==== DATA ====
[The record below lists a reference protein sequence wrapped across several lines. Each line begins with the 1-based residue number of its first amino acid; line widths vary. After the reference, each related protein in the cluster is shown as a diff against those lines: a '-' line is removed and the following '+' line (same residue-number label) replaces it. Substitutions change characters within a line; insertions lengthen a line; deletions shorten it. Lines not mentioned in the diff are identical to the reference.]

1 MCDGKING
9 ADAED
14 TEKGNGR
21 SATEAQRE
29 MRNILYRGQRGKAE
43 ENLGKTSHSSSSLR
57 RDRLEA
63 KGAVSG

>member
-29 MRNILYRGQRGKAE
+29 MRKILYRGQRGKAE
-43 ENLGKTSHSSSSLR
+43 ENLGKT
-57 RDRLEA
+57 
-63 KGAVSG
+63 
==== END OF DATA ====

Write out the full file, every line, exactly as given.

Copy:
[The record below lists a reference protein sequence wrapped across several lines. Each line begins with the 1-based residue number of its first amino acid; line widths vary. After the reference, each related protein in the cluster is shown as a diff against those lines: a '-' line is removed and the following '+' line (same residue-number label) replaces it. Substitutions change characters within a line; insertions lengthen a line; deletions shorten it. Lines not mentioned in the diff are identical to the reference.]

1 MCDGKING
9 ADAED
14 TEKGNGR
21 SATEAQRE
29 MRNILYRGQRGKAE
43 ENLGKTSHSSSSLR
57 RDRLEA
63 KGAVSG

>member
-29 MRNILYRGQRGKAE
+29 MRKILYRGQRGKAE
-43 ENLGKTSHSSSSLR
+43 ENLGKT
-57 RDRLEA
+57 
-63 KGAVSG
+63 